The Jolly Corner
Some months ago, I was rereading Colm Toibin’s great first novel, The South, when I realized something about the way a voice is made—or maybe I would say forged. I’ve heard Colm talk in interviews about the silences in his family—the hush that fell over his home in (I believe) Enniscorthy, Ireland after his father died when he he was young. He talks about the way the unsaid reigned over his home, the way that much of what was important lay well on the nether side of speech. And you can hear that in the rhythm of his prose, even when he isn’t writing about Enniscorthy and the spaces in which he was raised. You can hear that hush, that sense of the unsaid as an “unmoved mover,” as the lost pater familias in command of the family. You can hear those empty hallways and that ghostly tonality.
I think also of Henry James’s story “The Jolly Corner,” which has been on my mind these many months when many of us have been (lucky enough to be!) barricaded in our homes. In this story—like The Turn of the Screw, haunted not so much by a ghost but by the possibility that it is in the end a ghost story—the main character returns to the New York City of his youth, after being gone for thirty-three years, to look at his family’s (all of whom are dead) two old properties, one of which is being renovated. His childhood home is located on “the jolly corner,” and I suppose it’s James’s thesis that it is only at our own jolly corners that we can struggle with grief and regret, disenchantment and the treachery of memory. (NB: I cribbed some of this synopsis from Wikipedia.) Like James himself, he finds the city materialistic and vulgar. Let me quote from Colm’s introduction to the New York Review of Books’s The New York Stories of Henry James:
In “The Jolly Corner,” written after his American sojourn of 1905, James found a new doubled self to dramatize, the man who had left New York and lived in England, and his double, still haunting him, who had never left, who still wandered in those same rooms which would fill James’s autobiography and had filled his novel “Washington Square.” … [Brydon, the main character] has kept his old house downtown empty all the years [he has been gone], having it cleaned and cared for every day. He now goes there to be haunted by a figure moving in its dark rooms, the figure who has never left them, just as James himself in part of his mind has never left them.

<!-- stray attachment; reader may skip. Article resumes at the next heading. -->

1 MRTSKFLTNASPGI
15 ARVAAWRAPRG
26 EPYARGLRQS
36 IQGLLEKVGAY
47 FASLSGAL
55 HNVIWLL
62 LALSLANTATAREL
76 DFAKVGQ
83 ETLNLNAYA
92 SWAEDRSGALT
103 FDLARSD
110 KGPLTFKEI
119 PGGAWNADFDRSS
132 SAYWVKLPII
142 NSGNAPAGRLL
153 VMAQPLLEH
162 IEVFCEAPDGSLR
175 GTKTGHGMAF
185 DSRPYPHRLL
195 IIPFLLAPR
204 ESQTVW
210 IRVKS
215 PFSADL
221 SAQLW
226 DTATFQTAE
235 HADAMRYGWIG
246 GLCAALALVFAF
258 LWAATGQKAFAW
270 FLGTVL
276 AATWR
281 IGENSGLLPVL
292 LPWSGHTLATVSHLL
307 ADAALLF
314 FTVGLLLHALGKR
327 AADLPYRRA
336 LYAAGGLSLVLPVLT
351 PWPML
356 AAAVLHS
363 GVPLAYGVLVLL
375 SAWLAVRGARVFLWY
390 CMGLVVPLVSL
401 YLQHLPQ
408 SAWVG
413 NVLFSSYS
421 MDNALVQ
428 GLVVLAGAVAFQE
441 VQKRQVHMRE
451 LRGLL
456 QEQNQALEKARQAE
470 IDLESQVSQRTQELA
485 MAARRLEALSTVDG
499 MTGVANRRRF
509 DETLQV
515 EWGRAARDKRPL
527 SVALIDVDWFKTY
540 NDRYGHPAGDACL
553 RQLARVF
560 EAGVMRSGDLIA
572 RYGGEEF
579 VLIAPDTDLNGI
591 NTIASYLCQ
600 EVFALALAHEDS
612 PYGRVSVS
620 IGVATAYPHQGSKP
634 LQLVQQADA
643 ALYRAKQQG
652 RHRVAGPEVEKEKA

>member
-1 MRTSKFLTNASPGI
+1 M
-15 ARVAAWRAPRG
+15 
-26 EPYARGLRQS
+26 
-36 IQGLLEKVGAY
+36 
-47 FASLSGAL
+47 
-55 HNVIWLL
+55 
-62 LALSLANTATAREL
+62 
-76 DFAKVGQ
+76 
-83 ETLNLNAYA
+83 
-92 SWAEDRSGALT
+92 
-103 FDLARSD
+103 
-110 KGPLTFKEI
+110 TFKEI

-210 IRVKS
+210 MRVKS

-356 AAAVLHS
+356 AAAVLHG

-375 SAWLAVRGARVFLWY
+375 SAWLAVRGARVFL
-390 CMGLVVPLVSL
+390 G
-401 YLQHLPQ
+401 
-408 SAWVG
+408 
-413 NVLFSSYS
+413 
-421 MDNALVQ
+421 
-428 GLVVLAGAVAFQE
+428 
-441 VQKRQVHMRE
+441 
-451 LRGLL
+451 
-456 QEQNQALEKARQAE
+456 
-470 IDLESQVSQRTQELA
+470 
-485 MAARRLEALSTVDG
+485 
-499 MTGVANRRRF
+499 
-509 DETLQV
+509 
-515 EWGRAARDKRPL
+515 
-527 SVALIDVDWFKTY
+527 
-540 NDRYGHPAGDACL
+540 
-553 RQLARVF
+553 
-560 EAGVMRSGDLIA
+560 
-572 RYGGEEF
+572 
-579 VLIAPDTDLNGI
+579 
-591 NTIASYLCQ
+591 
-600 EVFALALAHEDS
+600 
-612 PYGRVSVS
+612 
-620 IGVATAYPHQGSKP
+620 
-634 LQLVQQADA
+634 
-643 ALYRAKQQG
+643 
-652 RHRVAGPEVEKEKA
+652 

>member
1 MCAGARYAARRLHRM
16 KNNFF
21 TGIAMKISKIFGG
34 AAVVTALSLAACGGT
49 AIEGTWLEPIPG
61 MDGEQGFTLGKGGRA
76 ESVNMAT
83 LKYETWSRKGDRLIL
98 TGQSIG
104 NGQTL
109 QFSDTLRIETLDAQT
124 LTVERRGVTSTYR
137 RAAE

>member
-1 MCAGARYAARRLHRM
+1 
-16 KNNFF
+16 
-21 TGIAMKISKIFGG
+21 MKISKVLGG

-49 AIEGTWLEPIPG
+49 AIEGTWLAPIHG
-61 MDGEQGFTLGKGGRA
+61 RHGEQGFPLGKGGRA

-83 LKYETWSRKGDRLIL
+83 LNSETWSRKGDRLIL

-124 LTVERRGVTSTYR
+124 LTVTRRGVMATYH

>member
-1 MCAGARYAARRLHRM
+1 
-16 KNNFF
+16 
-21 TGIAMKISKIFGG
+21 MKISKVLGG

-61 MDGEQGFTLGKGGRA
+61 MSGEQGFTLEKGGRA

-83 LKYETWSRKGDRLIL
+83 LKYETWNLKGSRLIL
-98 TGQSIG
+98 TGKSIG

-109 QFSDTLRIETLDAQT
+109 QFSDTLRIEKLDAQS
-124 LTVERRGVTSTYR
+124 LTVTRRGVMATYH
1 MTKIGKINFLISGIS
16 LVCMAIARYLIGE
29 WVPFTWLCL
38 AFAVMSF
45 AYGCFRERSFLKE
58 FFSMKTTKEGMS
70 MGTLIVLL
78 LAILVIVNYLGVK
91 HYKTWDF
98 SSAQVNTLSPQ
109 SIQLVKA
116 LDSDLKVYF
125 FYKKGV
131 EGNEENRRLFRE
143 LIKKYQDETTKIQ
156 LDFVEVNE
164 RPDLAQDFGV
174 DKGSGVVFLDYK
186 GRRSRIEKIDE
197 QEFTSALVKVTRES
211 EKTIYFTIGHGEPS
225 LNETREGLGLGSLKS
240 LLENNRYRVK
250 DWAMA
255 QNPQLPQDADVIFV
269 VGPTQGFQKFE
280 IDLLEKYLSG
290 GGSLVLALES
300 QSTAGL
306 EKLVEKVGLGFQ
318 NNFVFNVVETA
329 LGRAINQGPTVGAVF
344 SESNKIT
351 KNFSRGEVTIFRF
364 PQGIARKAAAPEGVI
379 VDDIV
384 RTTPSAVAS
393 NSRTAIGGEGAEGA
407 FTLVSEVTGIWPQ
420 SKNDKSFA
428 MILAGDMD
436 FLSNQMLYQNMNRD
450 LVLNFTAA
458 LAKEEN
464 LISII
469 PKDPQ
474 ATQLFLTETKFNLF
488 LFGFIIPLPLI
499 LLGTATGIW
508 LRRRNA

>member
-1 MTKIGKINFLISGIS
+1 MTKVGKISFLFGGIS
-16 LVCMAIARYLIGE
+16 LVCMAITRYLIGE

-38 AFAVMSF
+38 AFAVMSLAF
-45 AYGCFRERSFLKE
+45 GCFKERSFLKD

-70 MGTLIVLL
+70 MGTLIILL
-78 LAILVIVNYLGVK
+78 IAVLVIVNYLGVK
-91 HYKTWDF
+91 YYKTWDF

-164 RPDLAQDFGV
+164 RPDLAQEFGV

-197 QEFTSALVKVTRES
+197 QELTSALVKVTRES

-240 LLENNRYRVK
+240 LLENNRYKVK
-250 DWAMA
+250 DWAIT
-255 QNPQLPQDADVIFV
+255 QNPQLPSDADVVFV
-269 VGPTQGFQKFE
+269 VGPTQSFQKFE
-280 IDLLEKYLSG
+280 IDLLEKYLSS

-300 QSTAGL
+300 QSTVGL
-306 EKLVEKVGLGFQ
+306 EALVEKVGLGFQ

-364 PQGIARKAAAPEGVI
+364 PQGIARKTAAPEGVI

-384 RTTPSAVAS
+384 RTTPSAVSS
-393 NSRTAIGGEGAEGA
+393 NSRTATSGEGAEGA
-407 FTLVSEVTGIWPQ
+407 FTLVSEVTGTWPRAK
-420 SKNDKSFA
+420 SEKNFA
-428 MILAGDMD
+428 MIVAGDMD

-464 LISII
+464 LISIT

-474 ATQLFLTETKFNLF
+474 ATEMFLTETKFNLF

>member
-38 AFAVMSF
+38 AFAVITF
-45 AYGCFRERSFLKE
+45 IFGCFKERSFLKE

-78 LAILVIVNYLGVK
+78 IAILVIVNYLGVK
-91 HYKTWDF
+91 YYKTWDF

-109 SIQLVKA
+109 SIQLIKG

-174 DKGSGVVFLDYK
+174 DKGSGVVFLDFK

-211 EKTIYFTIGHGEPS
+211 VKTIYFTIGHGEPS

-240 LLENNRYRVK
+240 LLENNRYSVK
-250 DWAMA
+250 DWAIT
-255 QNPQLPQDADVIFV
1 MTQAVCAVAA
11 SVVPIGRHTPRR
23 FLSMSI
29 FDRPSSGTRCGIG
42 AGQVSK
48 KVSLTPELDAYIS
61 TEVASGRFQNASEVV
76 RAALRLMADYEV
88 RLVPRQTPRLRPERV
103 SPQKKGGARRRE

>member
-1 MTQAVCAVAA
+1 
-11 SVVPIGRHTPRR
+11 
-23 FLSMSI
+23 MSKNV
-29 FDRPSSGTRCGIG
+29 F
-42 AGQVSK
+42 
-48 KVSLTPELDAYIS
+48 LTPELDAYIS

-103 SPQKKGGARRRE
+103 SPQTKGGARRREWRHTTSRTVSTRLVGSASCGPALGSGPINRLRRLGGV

My thinking is that we are often, as we write, moving through these dark rooms, these jolly corners that we have long haunted. We are confronted by our doubles and must struggle with them—and not only in content, but in form, in voice. In my experience, the way that my family talked to each other, the kinds of conversations we had, the things that were spoken of and those that were not—the particular hushes, the specific silences and also excesses of saying—all of this informs my voice when I am writing authentically. I am haunted by the language of youth and home. Of course, in “The Jolly Corner,” the protagonist ends up physically fighting his double—for dominance over the jolly corner, for sovereignty over his own memories. For other still more difficult reasons, I’m sure. So when I write, what is the struggle? If, like James’s protagonist, I am fighting a shadow-self, what are we struggling over? What kind of terrain is at stake?